Montreal’s first female mayor represents new chapter in city’s rich history
Montreal has once again turned to the left, to bicycle-riding environmentalists and community activists, for its new mayor and governing party. Sunday’s election turnout was an unimpressive 42.46 per cent, but the result was nonetheless spectacular.
Valérie Plante is the first woman mayor of Montreal, and she represents a fairly radical but highly creative force in Quebec politics. Grappling with the city’s aging infrastructure will undoubtedly be one of her key challenges.
Plante defeated Denis Coderre decisively, capturing 243,242 votes to Coderre’s 216,104 votes. Plante’s party, Projet Montréal, also won the majority of the seats on city council — 34 of the 65 available. This will enable the party to implement its platform although, as always, it leaves it vulnerable to arrogance in the exercise of power.
Projet Montréal was originally established by an idealistic urban planner, Richard Bergeron, an outspoken advocate of improved and environmentally friendly public transit.
The party has been the major opposition to more conservative, centrist parties that governed Montreal during a difficult decade, from 2002 to 2013, that included an economic slump and a major police corruption scandal.
Bergeron, in fact, switched sides and joined Coderre’s administration, but lost his seat on council this election — a reminder that politics is cruel and politicians can fall victim both to the allure of fame and power and to a fickle electorate.
Plante makes history
Plante’s groundbreaking election is now part of Montreal’s rich political and economic history.
Before Montreal was a city, the island was occupied by the Iroquois. It then became a European colonial outpost linked to the fur trade. It later evolved to become a port, providing access to the interior of both Upper and Lower Canada and facilitating the development of Canada’s natural resource-based economy. It served as headquarters for the Grand Trunk Railway and was the commercial capital of Canada, rivalling New York for control of trade to the hinterland.
Today, it’s the second-largest metropolis in Canada after Toronto.
It’s also the biggest city on Earth where two of the world’s great languages and cultures, English and French, co-exist — albeit sometimes uneasily. It has a dynamic multicultural personality where many languages are spoken and cultural influences from many parts of the world are encountered daily.
What’s more, Montreal is similar to cities like Chicago and New York in that it’s often had larger-than-life personalities as mayors for many years. Camillien Houde and Jean Drapeau, between them, governed the city for close to 50 years.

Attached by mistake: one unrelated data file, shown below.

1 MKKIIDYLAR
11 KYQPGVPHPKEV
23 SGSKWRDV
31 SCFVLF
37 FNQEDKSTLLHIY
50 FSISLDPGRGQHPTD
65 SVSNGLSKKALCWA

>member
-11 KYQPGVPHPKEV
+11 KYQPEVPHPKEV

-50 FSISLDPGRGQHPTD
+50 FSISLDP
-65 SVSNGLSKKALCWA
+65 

Both Plante and Coderre are open to the city’s diversity and linguistic duality, which I have explored in great detail as the author of two books, City of Dreams: Social Theory and the Urban Experience and Toward a Humanist Political Economy (co-authored with Phillip Hansen).
I have also written at length on the critical role infrastructure investment needs to play in our cities. Montreal’s crumbling infrastructure contributed to Coderre’s demise and will likely dominate Plante’s first years in office as well.
Infrastructure investment is crucial
Infrastructure investment and quantitative easing are necessary policies to recover from severe business cycle downturns and to create jobs. In Montreal, it’s integral.
Coderre got elected to the job of mayor four years ago on a platform of restoring the city, rebuilding its infrastructure and cleaning up corruption. In many respects, he succeeded, but he fell victim to some of the frustration felt by people about the commuter chaos that’s emerged while Montreal rebuilds its highways and replaces antiquated infrastructure.
It’s a problem faced by many North American cities as they seek to repair their infrastructure and rebuild and expand public transportation. Along with the pressure of rising land values, inflating house and condo prices and exorbitant rents, these problems are escalating.
As for Plante, one has to go back to the regime of the late Jean Doré and the Montreal Citizens’ Movement, which defeated the legendary conservative nationalist Drapeau in 1986, to find as left wing and progressive a mayor as she aspires to be.
Doré governed for eight years and eventually became more of a reforming technocrat than a left-wing idealist.
Now we’ll see whether political power and the challenge of meeting Montreal’s growing public transportation and infrastructure needs will also transform Plante and her party in what’s sure to be another fascinating phase in Montreal’s history.